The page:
The Maine Supreme Judicial Court recently affirmed a judgment favoring a bicyclist struck and run over by a bus driver, dismissing defendant’s argument that the cyclist’s own actions prevented her from obtaining compensation.

At issue in Semian v. Ledgemere Transportation, Inc. was 29 – A M.R.S. § 2070 (6). This statute allows that a bicyclist may pass a vehicle on the right in certain situations, but does so “at their own risk.”

Because of this provision, defendant bus company argued it could not be held liable for injuries sustained to a bicyclist who was attempting to pass on the right.

One teen was killed and another seriously injured recently in Waldoboro, after a box truck struck the pair as they were stopped in the southbound lane speaking to some pedestrians.

According to authorities, the refrigerated lobster truck struck the back of the bicycle ridden by the 15-year-old, who was thrown from the bike, landing on the shoulder. His bicycle then struck his 14-year-old friend, who suffered a leg injury. The older boy was flown by helicopter to a nearby trauma hospital, but later died of severe head injuries. The 24-year-old driver of the truck insisted he did not see the boys until it was too late to stop.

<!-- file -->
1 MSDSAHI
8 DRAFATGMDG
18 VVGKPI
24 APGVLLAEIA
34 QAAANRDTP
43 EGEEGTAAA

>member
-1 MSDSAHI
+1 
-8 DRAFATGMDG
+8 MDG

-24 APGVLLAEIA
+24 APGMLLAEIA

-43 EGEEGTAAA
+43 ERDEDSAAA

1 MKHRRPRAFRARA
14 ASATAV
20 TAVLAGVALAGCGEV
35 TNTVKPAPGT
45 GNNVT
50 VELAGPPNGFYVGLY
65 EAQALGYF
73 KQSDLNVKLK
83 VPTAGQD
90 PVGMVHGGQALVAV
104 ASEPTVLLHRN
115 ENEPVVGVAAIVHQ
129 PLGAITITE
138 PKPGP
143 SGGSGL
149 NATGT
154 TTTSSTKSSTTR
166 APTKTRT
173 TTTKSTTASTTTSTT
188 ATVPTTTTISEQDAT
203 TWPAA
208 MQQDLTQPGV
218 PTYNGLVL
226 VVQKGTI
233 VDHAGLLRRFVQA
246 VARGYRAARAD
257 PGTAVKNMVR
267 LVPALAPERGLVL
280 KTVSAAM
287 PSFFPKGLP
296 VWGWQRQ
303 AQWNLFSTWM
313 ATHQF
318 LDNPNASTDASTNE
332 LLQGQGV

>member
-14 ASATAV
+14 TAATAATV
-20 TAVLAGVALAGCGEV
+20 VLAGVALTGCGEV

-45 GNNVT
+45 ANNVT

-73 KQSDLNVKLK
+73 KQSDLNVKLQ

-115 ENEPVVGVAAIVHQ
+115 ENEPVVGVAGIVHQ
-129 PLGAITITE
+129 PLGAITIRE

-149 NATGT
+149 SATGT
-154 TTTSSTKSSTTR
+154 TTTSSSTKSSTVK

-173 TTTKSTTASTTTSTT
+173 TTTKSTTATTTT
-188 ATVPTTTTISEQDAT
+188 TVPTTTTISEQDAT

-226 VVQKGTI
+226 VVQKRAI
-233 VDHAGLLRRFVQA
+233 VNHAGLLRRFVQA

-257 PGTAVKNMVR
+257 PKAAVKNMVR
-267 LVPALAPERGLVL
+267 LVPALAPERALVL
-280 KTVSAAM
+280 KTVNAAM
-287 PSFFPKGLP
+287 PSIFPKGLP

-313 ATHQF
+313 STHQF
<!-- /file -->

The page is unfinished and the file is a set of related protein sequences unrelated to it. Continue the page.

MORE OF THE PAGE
While the investigation is ongoing, our Bangor bicycle accident lawyers hope this tragedy will spark an ongoing discussion between parents and children regarding safe bicycle riding practices. The lesson will be especially important as the school year begins, with many children in early fall choosing to ride their bicycles to school.

A spate of bicycle accidents throughout the state in recent weeks serve as an important reminder, particularly during the summer months, for drivers and others to be more cautious of those sharing the roads.

Bicycle accident injuries in Bangor can be serious and potentially life-threatening, and they are frequently caused by motor vehicle drivers who aren’t being careful and attentive. We recognize that Maine tends to have fewer bicyclists year-round than many other states, particularly in the Southern region, so many drivers aren’t automatically trained to scan the roads for them.

However, this will not excuse liability in a courtroom, and it certainly won’t make you feel better, waiting helplessly for the ambulance to arrive for victim lying on the pavement. It seems graphic, but we’d rather you be jarred by the mental picture than a real one.

A 23-year-old rider was hit and killed in Maine recently. It wasn’t just any ordinary ride either. It was a part of the American Lung Association’s Trek Across Maine — a 180-mile bike tour, according to the Boston Globe.According to Maine State Police, the rider was biking down Route 2 just before 9:00 a.m. when a passing tractor-trailer struck him. According to accident reports, the truck didn’t even stop after the collision.